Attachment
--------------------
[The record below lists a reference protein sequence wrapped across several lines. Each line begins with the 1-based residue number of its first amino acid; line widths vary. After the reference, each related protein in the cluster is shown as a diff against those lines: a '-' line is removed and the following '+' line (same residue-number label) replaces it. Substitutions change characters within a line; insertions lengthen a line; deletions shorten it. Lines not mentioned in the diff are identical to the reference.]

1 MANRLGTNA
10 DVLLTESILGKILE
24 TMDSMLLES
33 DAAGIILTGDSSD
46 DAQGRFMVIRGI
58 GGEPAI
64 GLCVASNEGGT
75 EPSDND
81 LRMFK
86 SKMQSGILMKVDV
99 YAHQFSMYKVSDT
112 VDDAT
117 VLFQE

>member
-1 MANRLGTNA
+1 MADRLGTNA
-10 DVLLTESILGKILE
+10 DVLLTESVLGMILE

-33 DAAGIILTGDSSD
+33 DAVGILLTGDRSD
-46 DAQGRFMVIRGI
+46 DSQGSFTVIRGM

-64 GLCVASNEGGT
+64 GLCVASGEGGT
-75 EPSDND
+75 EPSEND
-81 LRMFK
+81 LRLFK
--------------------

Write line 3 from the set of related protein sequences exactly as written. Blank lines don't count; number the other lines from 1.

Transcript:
10 DVLLTESILGKILE